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FIRESTONE ACCUSED

Conflict of Interest Charges Stop Board in Tracks

by Ethan Stewart

On a day when it seemed more than likely that the Santa Barbara
County Board of Supervisors would pass the proposed Uniform Rules
changes — the ordinances that govern some 550,000 acres of
privately owned local land currently under the Williamson Act
contract — late-hour accusations claiming conflict of interest on
the part of 3rd District Supervisor Brooks Firestone forced the
board to once again punt the controversial decision. The debate
over the Uniform Rules changes — which would, among other things,
allow guest ranches, one or two additional family homes, and
expanded support facilities on the traditionally
development-restricted, tax-sheltered Williamson Act land — has
been a hot-button issue throughout the county in recent weeks.
Opponents have called for more environmental review, given the fact
that the county is currently considering at least 19 other
ag-related policy changes, and supporters have claimed that the
changes are necessary for the financial survival of family
farmers.

Despite the loud pleas from the public to delay, supervisors
Firestone, Joni Gray, and Joe Centeno were all prepared to vote on
and pass the long-simmering ordinance changes today when the
Environmental Defense Center’s Cameron Benson served the board late
Monday afternoon with a 13-page letter detailing Firestone’s
possible conflicts of interest and requesting that the supervisor
recuse himself from the vote. A closed-door session with county
counsel ensued, resulting in the decision that “For the interest of
being clean and aboveboard” (as he put it), Firestone should
abstain from any discussion or action on the issue, pending closer
examination by the Fair Political Practices Commission. Thus, with
the majority lost, supporters of the rules changes begrudgingly
backpedaled on their previous “pass it now” stance and called for a
nearly two-month delay until late February.

Firestone-%28Lede-Main-Image%29.gifSpeaking after the hearing, Firestone
said that the allegations against him were “for the most part
inaccurate” but admitted that “I’m not quite sure what is going to
happen from here. … It seems to me that I am okay, but these are
gray areas.” To Benson and the various agencies that the EDC is
representing — such as the Santa Ynez Valley Alliance, the Santa
Barbara County Action Network, and the Gaviota Conservancy — the
“gray area” lies in the fact that Firestone and his family own more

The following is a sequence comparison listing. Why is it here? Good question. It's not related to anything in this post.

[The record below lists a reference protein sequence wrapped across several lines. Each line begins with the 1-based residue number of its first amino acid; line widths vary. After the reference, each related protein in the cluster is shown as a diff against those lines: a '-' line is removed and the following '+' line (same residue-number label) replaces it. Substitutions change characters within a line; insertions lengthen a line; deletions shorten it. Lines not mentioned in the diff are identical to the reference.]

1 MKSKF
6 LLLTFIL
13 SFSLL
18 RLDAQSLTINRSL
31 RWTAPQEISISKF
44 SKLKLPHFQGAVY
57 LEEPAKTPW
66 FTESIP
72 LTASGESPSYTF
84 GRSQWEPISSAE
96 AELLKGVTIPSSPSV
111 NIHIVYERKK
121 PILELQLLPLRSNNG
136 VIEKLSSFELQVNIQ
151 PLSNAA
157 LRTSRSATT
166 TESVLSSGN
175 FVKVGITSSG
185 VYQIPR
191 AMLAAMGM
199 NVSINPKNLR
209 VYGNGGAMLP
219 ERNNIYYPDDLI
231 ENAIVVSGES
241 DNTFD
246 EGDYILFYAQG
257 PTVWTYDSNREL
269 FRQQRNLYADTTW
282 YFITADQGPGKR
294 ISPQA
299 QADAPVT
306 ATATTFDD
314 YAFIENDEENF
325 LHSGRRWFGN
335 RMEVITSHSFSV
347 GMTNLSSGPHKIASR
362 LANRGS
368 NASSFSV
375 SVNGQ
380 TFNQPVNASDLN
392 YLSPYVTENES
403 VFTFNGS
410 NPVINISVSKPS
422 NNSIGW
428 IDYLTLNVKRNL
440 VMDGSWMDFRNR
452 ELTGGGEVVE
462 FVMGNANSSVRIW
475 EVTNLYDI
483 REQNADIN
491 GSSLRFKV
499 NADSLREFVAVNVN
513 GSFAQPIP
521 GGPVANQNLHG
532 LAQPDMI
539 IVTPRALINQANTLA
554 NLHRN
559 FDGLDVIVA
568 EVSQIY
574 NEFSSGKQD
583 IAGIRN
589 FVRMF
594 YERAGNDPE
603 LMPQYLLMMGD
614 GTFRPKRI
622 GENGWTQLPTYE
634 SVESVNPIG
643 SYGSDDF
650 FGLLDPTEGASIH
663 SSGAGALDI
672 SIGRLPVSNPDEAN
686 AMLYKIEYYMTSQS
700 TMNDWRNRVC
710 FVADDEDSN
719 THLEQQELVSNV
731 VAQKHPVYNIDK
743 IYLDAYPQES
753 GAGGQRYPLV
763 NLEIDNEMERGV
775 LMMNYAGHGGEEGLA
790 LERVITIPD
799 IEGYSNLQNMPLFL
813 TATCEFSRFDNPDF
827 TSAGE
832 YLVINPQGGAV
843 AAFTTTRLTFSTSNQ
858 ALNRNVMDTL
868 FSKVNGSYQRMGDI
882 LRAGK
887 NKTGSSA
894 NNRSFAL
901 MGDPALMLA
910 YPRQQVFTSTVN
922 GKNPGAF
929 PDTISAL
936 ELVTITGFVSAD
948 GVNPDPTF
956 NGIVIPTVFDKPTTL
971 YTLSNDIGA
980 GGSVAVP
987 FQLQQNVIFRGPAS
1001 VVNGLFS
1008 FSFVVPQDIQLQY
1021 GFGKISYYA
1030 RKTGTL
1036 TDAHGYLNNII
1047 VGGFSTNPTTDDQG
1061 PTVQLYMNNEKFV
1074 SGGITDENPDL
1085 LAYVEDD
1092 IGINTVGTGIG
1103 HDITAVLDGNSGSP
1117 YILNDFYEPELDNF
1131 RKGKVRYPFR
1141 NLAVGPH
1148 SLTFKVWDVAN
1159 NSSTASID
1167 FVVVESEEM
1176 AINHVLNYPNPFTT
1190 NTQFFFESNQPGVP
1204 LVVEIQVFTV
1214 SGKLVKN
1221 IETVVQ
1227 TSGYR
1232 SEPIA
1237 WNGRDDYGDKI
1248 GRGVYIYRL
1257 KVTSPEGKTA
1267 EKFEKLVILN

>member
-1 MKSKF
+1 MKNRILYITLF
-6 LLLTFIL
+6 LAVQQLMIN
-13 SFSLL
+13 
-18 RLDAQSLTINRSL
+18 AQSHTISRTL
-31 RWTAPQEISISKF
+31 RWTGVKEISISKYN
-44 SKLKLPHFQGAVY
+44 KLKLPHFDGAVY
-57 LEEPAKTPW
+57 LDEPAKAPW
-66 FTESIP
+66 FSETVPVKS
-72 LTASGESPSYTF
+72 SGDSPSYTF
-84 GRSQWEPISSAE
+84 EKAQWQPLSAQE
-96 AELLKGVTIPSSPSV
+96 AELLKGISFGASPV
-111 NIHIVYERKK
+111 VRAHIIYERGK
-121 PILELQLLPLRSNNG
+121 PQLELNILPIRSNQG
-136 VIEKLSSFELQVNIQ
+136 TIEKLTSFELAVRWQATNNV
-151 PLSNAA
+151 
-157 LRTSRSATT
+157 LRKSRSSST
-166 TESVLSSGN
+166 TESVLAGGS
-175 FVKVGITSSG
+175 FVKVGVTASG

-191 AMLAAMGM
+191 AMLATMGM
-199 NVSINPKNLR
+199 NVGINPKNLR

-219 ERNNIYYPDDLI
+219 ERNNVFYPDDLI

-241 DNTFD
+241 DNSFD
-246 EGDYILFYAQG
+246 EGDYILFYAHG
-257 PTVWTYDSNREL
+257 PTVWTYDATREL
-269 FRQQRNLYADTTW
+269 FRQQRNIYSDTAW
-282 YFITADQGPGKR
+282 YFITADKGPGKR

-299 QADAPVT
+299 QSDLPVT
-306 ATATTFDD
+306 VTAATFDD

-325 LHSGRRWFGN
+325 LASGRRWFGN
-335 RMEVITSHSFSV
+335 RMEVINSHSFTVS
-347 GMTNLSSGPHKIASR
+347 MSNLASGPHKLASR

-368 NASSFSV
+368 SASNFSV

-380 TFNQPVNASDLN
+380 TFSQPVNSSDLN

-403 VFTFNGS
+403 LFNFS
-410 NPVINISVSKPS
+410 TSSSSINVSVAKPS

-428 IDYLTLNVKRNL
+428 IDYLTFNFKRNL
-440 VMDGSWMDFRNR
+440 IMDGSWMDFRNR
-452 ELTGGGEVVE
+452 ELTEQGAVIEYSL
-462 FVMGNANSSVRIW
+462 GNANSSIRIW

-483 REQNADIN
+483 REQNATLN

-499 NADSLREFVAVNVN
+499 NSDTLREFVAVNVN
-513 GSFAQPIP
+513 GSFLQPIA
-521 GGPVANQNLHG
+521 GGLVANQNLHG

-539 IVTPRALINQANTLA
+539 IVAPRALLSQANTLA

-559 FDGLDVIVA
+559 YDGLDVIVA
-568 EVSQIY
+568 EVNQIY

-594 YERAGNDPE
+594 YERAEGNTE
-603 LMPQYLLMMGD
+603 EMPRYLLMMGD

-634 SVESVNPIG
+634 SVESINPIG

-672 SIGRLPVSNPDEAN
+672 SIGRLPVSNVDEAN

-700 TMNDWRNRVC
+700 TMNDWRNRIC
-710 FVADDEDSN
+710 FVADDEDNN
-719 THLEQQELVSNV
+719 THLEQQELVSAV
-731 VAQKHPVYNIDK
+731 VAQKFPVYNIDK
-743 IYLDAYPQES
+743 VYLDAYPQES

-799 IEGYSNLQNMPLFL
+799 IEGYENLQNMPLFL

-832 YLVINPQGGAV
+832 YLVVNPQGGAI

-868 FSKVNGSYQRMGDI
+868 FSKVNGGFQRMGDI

than 573 acres of Williamson Act land and therefore stand, at least
theoretically, to reap some sort of financial gain from the
proposed rule changes. As their letter contends, “Under California
law, Supervisor Firestone cannot make, participate in making, or in
any way attempt to use his official position to influence a
governmental decision in which he knows or has reason to know he
has a financial interest.”

Specifically, it is Firestone’s winery holdings — which could be
a beneficiary of the expanded support facilities clause — and the
long-rumored possibility that he wishes to convert his large
Victorian-style home in Santa Ynez into a guest ranch — a change
that would also be allowed under a tweaked ordinance — that make
Firestone, according to the letter, “have a greater economic
interest in the proposed Uniform Rules changes than the [general]
public,” thus mandating his recusal. However, according to
Firestone — who has in the past willingly removed himself from
votes related to his family’s varied business endeavors — his
Victorian house isn’t even a part of his Williamson Act holdings,
and even if it was, “I don’t have plans to put a guest ranch there
because, well, that’s kinda where we live.” And as for the vineyard
argument, he offered only that the rules changes “don’t do nearly
as much for us as you might think.”

Whether the allegations are true or not, the bottom line is that
this week’s late legal maneuvering not only derailed what many felt
was going to be a slam-dunk approval but also buys time for what
all the commotion has been about in recent weeks — the full-scale
and comprehensive review of the environmental impacts associated
with all the ag-related policy changes currently being worked on by
various county agencies. As 1st District Supervisor Salud
Carbajal — who has been an outspoken supporter of additional time
and review — commented on Tuesday, “The issue here really is a
question of process. … How can we best get there?” While it seems
that time has been created, albeit somewhat unintentionally, for
that process to be improved before the board revisits the Uniform
Rules on February 19, it is still very much up in the air as to
whether or not the board will ask for and receive such an
analysis.

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